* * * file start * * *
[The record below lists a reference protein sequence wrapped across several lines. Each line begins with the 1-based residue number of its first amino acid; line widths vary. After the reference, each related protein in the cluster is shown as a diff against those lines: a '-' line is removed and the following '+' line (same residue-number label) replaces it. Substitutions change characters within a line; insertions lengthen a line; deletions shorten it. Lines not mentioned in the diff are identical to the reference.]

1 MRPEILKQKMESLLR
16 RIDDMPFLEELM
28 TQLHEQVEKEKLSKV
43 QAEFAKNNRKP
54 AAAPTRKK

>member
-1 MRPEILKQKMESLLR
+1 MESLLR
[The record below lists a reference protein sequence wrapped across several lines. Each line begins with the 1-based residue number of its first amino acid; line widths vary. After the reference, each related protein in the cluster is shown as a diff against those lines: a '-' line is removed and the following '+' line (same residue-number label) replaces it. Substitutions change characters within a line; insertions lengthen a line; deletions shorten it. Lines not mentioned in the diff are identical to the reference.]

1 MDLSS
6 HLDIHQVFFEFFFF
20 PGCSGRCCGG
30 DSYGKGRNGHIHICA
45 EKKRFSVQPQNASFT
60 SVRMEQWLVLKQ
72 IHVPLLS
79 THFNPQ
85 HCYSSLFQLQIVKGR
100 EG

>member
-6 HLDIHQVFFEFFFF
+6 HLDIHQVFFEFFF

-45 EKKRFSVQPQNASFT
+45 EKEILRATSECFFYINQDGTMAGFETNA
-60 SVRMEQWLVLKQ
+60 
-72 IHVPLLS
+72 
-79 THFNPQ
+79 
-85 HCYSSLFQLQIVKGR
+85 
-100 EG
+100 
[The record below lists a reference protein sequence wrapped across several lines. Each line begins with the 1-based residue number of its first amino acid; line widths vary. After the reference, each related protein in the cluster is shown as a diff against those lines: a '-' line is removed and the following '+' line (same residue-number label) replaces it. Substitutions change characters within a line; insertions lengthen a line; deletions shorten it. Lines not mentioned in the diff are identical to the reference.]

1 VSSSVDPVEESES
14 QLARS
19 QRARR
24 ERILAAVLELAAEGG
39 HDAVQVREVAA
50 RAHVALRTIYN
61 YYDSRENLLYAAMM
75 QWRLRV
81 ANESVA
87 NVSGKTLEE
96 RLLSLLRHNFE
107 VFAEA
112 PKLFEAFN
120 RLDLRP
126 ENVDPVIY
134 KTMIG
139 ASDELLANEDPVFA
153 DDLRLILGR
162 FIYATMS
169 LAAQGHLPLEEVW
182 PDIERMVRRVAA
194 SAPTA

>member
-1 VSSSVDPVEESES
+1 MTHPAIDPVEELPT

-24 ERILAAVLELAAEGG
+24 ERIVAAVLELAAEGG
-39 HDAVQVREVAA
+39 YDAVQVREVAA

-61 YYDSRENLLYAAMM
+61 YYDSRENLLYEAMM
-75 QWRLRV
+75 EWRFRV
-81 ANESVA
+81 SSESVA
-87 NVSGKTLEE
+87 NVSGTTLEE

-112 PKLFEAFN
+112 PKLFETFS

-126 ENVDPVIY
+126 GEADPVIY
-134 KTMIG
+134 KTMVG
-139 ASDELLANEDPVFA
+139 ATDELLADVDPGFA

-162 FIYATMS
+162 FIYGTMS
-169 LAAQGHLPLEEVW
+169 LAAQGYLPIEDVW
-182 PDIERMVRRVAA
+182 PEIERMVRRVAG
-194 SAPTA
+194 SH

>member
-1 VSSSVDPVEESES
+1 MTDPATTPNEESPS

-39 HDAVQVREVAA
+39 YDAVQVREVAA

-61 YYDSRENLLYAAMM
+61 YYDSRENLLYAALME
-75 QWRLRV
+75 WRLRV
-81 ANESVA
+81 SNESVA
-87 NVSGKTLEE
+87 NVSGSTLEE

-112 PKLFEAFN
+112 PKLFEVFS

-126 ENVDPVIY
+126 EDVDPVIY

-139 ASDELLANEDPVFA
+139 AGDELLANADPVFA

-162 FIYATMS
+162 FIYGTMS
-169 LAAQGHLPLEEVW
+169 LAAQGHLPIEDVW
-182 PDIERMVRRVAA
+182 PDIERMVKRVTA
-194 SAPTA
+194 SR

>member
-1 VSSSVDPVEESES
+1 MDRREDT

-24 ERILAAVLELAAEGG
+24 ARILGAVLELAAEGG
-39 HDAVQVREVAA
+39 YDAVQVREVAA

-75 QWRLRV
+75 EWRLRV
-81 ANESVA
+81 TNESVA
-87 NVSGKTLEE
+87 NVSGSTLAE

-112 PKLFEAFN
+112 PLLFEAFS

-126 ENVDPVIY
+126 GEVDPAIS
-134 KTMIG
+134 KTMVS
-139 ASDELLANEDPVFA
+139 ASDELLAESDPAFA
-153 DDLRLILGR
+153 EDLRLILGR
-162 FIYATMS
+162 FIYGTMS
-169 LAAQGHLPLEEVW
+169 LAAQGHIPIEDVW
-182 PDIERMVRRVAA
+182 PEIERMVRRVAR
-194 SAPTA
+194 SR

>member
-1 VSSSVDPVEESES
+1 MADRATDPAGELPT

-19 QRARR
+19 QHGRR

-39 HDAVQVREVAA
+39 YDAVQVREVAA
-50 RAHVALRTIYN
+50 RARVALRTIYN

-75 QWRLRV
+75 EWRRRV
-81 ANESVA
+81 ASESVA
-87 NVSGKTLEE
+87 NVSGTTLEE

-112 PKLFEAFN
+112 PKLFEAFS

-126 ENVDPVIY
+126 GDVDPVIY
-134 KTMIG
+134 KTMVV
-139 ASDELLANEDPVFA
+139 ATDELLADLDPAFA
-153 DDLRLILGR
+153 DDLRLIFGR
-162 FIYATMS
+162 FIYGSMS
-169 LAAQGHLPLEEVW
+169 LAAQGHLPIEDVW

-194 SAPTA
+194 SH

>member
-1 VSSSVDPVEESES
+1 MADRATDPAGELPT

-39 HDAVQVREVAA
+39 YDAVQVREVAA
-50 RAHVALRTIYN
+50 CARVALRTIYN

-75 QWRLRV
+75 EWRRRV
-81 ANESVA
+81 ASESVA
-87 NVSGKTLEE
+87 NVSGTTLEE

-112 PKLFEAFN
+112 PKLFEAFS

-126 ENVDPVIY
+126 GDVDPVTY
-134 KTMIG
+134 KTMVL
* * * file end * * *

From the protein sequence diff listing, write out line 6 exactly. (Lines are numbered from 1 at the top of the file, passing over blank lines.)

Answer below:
54 AAAPTRKK